TargetCode is –1 in stages 2-5 and ResultCode is –1 in stage 5 (instead of specifying the
actual target positions).

Demonstration Code

• featuredemo.m
This program calculates and displays average spectra for each of the four target
locations for a specific subject, session number, and electrode position.

• demo.m
This program demonstrates a very simple classifier that uses a particular training
session and uses parameters learned from this session to classify a different session.
Specifically, it uses a training session to calculate the average band-power for a
particular electrode position for each of the four classes (i.e., target positions) and
then calculates three thresholds between those four means. Subsequently, it uses
these thresholds to classify each trial in a different session.
• suminfo.m
Lists the average accuracies that were achieved online (by using the linear equation as
described above) for a particular subject for each session and each run (for unlabeled
runs, it will display 0).

Online Accuracies

Matlab File Session 1st run 2nd run 3rd run 4th run 5th run 6th run AVG
AA001.mat 1 43.75 59.38 46.88 65.63 59.38 65.63 56.78
AA002.mat 2 65.63 81.25 84.38 59.38 59.38 65.63 69.28
AA003.mat 3 75.00 84.38 78.13 71.88 81.25 68.75 76.57
AA004.mat 4 68.75 68.75 87.50 78.13 78.13 71.88 75.52
AA005.mat 5 56.25 62.50 75.00 78.13 56.25 50.00 63.02
AA006.mat 6 53.13 65.63 78.13 81.25 81.25 56.25 69.27

BB001.mat 1 65.63 78.13 81.25 78.13 90.63 81.25 79.17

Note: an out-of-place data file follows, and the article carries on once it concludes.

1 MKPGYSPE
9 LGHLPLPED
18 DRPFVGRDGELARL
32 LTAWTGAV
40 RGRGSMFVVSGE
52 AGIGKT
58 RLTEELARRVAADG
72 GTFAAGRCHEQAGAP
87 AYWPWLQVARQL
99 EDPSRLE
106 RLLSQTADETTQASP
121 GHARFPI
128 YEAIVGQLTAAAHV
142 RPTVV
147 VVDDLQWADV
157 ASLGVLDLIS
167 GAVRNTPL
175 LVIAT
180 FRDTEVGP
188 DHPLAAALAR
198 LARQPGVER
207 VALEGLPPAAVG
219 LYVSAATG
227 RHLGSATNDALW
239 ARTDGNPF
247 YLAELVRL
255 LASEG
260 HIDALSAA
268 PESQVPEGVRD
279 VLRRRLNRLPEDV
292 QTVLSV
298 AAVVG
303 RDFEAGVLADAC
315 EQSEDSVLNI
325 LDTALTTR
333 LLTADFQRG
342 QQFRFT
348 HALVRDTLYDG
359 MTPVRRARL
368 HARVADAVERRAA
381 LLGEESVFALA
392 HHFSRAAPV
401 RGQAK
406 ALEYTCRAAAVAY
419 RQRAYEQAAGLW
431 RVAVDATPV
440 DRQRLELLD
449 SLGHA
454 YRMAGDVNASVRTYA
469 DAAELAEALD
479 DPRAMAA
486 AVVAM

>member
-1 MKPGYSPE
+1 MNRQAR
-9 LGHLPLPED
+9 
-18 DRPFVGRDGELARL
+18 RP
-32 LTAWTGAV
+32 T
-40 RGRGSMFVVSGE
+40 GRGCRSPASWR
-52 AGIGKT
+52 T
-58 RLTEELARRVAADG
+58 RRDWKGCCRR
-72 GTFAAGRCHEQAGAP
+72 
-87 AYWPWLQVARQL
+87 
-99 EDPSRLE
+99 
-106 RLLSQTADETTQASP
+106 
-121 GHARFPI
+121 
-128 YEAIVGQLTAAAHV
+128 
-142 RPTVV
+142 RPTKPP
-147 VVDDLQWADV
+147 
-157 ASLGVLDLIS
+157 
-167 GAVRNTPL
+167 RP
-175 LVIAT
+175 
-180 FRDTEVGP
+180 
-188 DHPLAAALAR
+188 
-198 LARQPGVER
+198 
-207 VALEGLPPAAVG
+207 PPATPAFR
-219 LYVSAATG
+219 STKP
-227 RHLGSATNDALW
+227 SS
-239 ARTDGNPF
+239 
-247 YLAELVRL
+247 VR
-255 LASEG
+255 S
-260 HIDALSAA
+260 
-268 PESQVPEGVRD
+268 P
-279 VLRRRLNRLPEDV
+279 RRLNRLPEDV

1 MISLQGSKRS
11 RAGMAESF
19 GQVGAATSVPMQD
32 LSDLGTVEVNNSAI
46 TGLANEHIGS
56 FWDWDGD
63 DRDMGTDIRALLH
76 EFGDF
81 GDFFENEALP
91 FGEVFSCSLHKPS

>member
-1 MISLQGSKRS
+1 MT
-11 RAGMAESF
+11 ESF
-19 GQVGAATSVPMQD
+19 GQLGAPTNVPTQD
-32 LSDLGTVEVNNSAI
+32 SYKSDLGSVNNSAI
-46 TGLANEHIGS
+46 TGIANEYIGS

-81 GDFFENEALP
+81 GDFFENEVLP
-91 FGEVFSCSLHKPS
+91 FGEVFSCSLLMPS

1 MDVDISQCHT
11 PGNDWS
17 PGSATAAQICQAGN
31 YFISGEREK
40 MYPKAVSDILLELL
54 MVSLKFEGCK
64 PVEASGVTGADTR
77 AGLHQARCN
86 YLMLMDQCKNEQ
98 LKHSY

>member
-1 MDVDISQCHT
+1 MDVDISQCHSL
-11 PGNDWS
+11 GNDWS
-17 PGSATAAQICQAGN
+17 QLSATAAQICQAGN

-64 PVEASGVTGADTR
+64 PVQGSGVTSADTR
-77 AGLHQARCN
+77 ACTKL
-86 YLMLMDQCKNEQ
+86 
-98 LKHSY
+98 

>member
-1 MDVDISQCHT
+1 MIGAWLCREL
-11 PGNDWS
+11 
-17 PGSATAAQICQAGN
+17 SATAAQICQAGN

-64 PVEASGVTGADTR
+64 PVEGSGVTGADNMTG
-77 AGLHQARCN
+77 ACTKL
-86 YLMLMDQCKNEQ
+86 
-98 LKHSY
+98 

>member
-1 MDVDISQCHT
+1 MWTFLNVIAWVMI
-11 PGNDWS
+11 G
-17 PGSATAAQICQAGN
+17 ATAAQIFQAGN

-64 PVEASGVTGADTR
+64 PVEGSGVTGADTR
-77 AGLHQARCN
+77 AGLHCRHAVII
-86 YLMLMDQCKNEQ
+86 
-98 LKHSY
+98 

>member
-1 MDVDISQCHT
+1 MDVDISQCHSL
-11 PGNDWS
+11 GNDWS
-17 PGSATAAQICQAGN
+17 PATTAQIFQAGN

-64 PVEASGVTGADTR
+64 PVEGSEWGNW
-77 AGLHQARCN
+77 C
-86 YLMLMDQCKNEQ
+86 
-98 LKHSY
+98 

BB002.mat 2 68.75 59.38 62.50 62.50 71.88 78.13 67.19
BB003.mat 3 71.88 78.13 78.13 78.13 84.38 75.00 77.61
BB004.mat 4 40.63 53.13 62.50 65.63 75.00 68.75 60.94
BB005.mat 5 40.63 68.75 56.25 71.88 71.88 71.88 63.55
BB006.mat 6 78.13 71.88 68.75 62.50 71.88 65.63 69.80

CC001.mat 1 62.86 65.71 71.43 68.57 74.29 74.29 69.53

CC002.mat 2 62.86 65.71 71.43 68.57 74.29 74.29 69.53
CC003.mat 3 77.14 65.71 71.43 65.71 68.57 74.29 70.48
CC004.mat 4 74.29 80.00 77.14 74.29 62.86 68.57 72.86
CC005.mat 5 62.86 62.86 54.29 57.14 57.14 74.29 61.43
CC006.mat 6 74.29 85.71 82.86 77.14 74.29 77.14 78.57

original CC002 was corrupt
CC002.mat equals CC001.mat

Table 1: This table illustrates the online accuracies for the

labeled sessions (sessions 1-6). Note that accuracy would be 25% by chance.

McFarland, D.J., Lefkowicz, A.T. and Wolpaw, J.R. Design and operation of an EEG-
based brain-computer interface with digital signal processing technology. Behav. Res.
Methods Instrum. Comput., 1997a, 29: 337-345.